In his interview with NBC’s “Meet the Press,” which was taped on Saturday night for broadcast on Sunday, Mr. Blinken said the United States would soon be offering new information to demonstrate Beijing was “strongly considering providing lethal assistance to Russia.”
While the State Department sought to portray Mr. Blinken’s tone as tough, its official statement on the meeting said that he had stressed to Mr. Wang “the importance of maintaining diplomatic dialogue and open lines of communication at all times,” and that “we do not want conflict with the P.R.C. and are not looking for a new Cold War.”
That phrase was particularly notable given that Mr. Wang had said, during earlier remarks on Saturday at the conference, that “the Cold War mentality is back” in global affairs.
The meeting on Saturday night came two weeks after Mr. Blinken abruptly canceled a long-planned trip to Beijing intended as a step toward soothing relations between the United States and China that have been inflamed in recent years, with some analysts worried about the growing potential for future military conflict.
The canceled trip and subsequent war of words set relations back further. After Mr. Biden ordered the craft shot down, China rejected a request from Defense Secretary Lloyd J. Austin III to speak with his Chinese counterpart — a development that U.S. officials called troubling.
China initially struck a contrite tone about the balloon, saying that it was a weather craft that had drifted off course. But in the following days — especially after the U.S. military identified and shot down three other objects that it now concedes were probably innocuous craft — Beijing’s tone hardened.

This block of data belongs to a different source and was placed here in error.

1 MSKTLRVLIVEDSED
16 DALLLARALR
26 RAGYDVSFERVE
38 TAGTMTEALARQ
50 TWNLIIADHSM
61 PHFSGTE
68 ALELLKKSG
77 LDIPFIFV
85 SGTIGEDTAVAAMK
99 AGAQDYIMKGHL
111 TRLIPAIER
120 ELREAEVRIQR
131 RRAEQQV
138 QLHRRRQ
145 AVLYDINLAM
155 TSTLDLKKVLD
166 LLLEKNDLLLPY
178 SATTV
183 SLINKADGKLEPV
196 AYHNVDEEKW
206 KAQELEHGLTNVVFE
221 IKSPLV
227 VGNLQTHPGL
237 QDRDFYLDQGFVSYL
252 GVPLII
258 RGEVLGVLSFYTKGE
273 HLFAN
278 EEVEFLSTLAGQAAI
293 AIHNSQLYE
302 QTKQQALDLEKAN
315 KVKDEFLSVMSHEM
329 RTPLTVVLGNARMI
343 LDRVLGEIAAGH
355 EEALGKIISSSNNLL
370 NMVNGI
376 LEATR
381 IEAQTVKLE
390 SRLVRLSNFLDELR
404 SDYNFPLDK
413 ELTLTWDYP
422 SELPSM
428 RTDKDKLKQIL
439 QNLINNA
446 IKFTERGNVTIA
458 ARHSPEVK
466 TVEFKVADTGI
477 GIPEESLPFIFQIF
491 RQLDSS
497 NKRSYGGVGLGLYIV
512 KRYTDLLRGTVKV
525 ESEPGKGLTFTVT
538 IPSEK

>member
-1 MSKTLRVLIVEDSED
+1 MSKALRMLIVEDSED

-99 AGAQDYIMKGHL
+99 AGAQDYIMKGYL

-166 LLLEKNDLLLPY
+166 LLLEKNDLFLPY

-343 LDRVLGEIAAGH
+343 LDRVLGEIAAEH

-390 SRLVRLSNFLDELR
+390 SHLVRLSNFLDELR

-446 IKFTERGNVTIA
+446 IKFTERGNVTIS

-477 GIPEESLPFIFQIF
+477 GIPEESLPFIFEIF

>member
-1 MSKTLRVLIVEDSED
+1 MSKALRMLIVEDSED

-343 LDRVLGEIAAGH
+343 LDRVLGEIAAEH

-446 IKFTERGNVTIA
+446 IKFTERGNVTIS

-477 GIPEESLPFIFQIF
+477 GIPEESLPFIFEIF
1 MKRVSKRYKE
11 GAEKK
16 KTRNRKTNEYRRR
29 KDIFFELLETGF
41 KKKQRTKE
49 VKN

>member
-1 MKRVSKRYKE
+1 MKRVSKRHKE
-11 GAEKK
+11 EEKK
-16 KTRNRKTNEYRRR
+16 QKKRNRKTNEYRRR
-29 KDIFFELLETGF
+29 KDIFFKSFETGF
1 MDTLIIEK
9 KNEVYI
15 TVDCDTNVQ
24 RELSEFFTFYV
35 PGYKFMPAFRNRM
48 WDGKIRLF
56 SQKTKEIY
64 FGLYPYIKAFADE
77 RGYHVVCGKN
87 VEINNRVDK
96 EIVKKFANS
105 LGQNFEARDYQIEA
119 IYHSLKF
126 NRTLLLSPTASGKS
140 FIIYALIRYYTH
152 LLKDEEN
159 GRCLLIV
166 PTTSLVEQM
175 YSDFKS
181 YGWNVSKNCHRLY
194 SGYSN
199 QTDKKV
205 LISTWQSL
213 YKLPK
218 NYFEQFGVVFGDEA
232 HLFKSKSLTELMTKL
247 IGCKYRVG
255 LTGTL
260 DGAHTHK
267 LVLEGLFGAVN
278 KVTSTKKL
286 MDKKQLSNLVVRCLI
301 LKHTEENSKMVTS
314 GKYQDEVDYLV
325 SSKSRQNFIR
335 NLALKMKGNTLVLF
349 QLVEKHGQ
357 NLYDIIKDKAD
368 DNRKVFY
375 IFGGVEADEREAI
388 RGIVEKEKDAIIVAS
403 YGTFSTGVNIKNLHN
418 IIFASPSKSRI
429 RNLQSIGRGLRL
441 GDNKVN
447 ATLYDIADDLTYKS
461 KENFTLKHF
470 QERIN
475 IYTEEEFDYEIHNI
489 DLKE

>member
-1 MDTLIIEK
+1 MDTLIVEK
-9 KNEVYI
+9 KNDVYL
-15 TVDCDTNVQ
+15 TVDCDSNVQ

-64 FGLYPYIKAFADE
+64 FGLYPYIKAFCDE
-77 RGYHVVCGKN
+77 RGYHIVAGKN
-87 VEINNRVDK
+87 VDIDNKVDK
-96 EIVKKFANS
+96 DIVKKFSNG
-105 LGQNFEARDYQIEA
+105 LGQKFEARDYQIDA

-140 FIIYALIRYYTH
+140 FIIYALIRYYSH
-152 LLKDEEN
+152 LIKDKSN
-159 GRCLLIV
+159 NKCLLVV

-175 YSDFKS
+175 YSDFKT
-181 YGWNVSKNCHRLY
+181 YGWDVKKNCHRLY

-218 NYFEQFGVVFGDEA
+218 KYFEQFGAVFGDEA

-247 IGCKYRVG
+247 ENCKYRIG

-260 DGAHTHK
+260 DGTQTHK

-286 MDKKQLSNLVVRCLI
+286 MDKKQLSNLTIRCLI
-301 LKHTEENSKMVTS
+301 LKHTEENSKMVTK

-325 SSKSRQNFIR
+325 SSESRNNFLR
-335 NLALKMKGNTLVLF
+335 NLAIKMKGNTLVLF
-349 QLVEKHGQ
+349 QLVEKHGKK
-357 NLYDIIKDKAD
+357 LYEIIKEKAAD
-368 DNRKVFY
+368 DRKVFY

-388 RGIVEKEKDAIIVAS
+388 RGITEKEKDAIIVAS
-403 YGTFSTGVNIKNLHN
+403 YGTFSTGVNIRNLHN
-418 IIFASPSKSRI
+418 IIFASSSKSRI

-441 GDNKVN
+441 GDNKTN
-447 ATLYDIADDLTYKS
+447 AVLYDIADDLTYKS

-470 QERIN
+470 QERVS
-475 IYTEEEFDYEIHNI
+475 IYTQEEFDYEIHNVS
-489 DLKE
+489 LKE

Mr. Wang called the United States’ reaction an effort “to divert attention from its domestic problems,” and he said that shooting down the balloon had been “100 percent an abuse of the use of force,” adding that the United States had violated an international convention governing airspace.
Despite the pointed rhetoric, said Danny Russel, a vice president at the Asia Society Policy Institute, an independent research organization, “the fact that the meeting occurred and that both sides can claim to have delivered their points on the spy balloon may help the two sides put the incident behind them and move on to rescheduling Blinken’s trip to Beijing — which is where the real work needs to get done.”
Mr. Wang has been using the conference in Munich as a platform to tell European leaders and diplomats that China is ready to bolster ties with them and to try to play a role in ending the war in Ukraine. In his public remarks on Saturday, he said that China would soon offer a peace proposal to stop the fighting. But Mr. Blinken warned in a separate event against the allure of cease-fires that Russia might exploit to regroup for new offensives.
Mr. Wang’s entreaties came after China’s leader, Xi Jinping, ended his “zero Covid” policy this winter, paving the way for the country to step back into the spotlight on the world stage. The Chinese government is grappling with a slowing economy and is seeking to bolster trade ties with Europe, amid animosity fueled in part by China’s diplomatic support of Russia.
Mr. Wang also met with Chancellor Olaf Scholz of Germany on the sidelines of the Munich conference on Saturday, and afterward, a Chinese Foreign Ministry spokeswoman, Hua Chunying, said on Twitter that China was “ready to fully resume exchanges with Germany and other European countries in various fields.”
Edward Wong contributed reporting from Washington.